Law Firm of Gardner & Rosenberg P.C. Press Release, Sept. 15, 2015:
New York, NY ‐ A New York arbitrator this week slapped a high end Manhattan auction house with a judgment of more than $600,000 on a claim that it cheated a client out of the sale of two unique Michael Jackson items. The client alleged that Gotta Have Rock and Roll, a rock and roll and pop culture‐ themed auction house, and its owner, Edward Kosinski, the husband of New York real estate heiress Jacqueline LeFrak, did not sell the items at auction but instead secretly sold them to an insider. The arbitrator also found liable a Gotta Have Rock and Roll affiliate that runs a midtown Manhattan store that prides itself on fetching huge prices for high end collectibles such as Elvis Presley’s “Peacock Jumpsuit” and Bruce Springsteen’s first car.
The claimant, Peter Slingluff, is a long‐time collector of rock and roll and pop memorabilia. He consigned two items to the auction house in 2009: a promotional poster of Jackson’s iconic Bad album, on which Jackson had inscribed the lyrics to the song We Are the World; and Jackson’s handwritten lyrics to his own hit song, Billie Jean. Steve Cyrkin, manager of Autograph Magazine Live, a popular online forum for collectors of autographed memorabilia (http://live.autographmagazine.com), and an expert in Michael Jackson autographs, said that the Bad poster in particular was “a very impressive and unique piece.”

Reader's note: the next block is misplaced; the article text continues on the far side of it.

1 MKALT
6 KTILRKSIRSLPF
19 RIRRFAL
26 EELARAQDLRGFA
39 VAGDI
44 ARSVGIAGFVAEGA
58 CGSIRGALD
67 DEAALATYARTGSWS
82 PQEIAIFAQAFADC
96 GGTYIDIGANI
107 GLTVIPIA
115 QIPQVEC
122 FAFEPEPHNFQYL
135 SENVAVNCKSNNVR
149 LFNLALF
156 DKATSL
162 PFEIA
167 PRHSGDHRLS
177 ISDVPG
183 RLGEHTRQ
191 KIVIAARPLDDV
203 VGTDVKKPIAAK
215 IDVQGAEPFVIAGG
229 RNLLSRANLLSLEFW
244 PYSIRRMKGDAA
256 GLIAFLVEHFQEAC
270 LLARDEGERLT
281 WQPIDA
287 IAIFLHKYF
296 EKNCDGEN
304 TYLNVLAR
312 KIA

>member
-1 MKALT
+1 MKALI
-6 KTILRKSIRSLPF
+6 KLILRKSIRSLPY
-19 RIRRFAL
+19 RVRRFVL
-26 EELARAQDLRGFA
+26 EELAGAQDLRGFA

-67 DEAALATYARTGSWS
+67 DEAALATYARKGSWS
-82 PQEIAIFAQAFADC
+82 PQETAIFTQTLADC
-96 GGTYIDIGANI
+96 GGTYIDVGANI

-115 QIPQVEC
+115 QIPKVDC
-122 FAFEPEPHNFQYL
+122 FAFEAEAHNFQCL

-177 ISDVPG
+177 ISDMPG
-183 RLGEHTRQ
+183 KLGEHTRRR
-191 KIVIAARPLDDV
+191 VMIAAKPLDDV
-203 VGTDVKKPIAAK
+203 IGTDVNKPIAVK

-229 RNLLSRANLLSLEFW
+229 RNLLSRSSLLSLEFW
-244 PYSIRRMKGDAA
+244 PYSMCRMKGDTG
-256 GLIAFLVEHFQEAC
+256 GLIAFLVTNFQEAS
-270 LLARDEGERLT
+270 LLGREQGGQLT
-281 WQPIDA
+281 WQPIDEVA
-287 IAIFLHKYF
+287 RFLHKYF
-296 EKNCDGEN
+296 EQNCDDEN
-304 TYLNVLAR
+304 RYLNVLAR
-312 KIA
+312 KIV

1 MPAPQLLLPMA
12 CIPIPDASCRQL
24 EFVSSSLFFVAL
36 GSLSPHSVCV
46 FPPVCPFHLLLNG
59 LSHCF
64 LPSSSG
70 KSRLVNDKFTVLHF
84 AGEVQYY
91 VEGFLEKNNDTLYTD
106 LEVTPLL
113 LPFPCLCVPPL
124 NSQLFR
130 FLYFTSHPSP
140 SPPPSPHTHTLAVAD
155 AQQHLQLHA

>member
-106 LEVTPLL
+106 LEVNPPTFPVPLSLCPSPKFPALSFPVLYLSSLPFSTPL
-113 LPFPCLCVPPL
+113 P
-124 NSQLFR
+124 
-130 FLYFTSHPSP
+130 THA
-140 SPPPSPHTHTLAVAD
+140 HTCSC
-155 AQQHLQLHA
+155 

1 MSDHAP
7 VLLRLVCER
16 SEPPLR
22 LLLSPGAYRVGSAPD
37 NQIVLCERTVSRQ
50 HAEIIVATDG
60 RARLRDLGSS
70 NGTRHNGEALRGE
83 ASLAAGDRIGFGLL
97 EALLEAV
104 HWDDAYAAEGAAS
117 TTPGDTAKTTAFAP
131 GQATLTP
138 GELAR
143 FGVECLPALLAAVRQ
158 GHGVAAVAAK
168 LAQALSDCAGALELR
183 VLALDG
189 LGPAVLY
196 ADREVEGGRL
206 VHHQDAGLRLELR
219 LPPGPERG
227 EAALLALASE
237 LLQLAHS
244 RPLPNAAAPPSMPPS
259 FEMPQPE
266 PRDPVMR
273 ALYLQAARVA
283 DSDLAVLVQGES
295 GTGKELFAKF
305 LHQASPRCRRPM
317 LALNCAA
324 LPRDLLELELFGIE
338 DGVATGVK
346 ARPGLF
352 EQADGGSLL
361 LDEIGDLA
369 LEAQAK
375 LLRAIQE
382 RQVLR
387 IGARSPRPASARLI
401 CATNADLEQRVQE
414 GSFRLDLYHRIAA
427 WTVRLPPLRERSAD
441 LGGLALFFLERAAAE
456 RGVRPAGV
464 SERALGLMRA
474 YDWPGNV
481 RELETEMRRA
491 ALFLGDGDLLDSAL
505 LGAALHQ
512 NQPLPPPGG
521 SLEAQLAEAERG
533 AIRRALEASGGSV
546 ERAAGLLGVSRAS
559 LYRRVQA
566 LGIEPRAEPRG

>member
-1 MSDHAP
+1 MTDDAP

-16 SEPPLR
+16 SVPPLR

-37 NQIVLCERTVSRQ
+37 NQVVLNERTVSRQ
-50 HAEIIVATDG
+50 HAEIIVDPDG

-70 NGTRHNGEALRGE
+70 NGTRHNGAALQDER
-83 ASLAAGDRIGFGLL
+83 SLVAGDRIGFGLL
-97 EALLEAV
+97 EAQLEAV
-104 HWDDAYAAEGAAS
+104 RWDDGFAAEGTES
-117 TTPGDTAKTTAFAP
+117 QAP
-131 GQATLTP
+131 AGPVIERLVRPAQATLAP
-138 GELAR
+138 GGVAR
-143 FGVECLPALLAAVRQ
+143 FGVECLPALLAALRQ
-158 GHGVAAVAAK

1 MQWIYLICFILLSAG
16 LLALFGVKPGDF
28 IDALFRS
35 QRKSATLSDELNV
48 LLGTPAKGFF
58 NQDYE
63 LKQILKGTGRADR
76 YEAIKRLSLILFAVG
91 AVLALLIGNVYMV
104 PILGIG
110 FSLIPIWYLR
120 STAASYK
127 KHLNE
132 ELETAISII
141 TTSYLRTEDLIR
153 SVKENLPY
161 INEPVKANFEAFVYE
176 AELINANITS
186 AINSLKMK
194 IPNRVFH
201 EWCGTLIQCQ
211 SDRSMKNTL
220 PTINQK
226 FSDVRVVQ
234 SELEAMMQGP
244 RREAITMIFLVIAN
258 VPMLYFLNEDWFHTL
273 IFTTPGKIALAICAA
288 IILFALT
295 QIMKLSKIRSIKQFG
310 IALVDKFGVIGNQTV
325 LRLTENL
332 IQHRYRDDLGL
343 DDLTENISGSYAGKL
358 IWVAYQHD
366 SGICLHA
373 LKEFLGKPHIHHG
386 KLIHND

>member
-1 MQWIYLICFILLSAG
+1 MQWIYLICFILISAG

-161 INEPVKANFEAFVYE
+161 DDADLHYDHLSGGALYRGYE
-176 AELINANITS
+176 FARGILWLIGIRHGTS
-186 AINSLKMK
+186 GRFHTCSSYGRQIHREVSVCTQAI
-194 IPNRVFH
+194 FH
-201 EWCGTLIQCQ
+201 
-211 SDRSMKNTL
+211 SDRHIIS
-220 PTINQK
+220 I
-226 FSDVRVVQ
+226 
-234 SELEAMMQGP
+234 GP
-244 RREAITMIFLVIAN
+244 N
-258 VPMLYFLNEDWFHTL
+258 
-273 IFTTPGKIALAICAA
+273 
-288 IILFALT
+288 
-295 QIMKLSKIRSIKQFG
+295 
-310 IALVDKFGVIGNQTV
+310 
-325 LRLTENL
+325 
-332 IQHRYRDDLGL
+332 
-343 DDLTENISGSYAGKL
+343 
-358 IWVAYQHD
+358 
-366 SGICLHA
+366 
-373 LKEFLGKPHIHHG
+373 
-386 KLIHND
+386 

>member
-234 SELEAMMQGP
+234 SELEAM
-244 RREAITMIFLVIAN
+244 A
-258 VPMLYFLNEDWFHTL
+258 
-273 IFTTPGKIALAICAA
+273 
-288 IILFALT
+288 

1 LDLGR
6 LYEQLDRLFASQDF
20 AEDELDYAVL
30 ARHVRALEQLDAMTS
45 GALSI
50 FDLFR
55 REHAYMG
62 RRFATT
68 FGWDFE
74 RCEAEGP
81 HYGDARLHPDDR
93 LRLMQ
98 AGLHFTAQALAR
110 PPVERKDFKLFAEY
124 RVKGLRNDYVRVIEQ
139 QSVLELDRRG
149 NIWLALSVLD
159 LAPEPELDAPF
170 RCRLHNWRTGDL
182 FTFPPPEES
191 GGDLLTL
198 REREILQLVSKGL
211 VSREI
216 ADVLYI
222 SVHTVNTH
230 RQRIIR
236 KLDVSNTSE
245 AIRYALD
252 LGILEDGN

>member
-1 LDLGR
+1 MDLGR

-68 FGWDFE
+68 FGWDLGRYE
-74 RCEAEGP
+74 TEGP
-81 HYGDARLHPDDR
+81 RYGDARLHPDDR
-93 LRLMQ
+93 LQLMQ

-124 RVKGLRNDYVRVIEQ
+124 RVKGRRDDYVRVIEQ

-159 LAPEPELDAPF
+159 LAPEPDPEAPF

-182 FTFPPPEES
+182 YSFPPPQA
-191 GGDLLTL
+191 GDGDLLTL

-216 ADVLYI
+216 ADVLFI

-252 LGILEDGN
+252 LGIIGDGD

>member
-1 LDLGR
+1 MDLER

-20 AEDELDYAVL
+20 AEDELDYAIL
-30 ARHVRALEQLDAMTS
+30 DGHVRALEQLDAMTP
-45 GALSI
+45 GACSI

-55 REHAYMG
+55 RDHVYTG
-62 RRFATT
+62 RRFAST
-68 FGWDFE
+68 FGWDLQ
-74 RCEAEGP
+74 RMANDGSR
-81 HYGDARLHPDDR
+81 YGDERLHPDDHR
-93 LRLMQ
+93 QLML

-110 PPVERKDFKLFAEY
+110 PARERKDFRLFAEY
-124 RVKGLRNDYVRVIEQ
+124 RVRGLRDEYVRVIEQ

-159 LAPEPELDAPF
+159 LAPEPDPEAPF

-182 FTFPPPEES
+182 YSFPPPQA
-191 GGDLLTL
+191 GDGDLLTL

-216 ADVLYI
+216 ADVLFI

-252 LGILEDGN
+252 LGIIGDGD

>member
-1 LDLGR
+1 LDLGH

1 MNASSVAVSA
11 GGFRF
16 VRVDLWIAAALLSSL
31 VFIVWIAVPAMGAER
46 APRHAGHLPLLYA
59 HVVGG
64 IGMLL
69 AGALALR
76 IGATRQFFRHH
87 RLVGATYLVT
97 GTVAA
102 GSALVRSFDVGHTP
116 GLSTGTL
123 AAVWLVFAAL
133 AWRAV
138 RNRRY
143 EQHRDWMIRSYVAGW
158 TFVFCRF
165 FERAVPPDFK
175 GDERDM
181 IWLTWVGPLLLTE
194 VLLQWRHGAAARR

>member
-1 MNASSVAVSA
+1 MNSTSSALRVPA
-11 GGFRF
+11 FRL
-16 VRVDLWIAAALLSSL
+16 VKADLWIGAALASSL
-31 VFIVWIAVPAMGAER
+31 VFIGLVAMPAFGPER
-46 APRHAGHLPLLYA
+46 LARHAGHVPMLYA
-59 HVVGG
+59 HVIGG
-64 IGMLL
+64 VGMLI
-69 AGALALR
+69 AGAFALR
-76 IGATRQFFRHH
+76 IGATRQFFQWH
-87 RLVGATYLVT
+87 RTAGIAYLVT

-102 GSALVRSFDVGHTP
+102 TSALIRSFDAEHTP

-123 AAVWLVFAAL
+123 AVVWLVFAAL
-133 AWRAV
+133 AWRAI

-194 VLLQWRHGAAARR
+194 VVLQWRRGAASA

Slingluff said that after the auction, Kosinski told him the items hadn’t met the reserve prices and that the auction house had sold them in a private party sale; Gotta Have Rock and Roll then sent him a check for $40,500. Slingluff alleged he never authorized such a post‐auction sale. Slingluff says he became suspicious when the items turned up about a year later at Los Angeles‐based Julien’s auctions, where they sold for nearly 10 times what Gotta Have Rock and Roll had paid him. Slingluff suspected that the auction house and Kosinski took the items for themselves and secretly sold them for a huge profit.
Arbitrator John M. Brickman entered an award for Slingluff representing the later sales price of the items, attorney fees, and interest. Attorneys Josh Gardner and Nick Rosenberg represented Slingluff. Rosenberg said, “we are obviously pleased with the outcome and that Peter will recover the value of what was taken from him.” Rosenberg went on to note “unfortunately, we have seen how easy and rampant it is for auction houses and consignees to breach the trust their clients place in them in this often highly opaque industry. We hope this ruling will send a clear message to unscrupulous auctioneers and consignees.”
For more information, contact:
Nicholas J. Rosenberg
Gardner & Rosenberg P.C.
33 Mount Vernon Street
Boston, MA 02108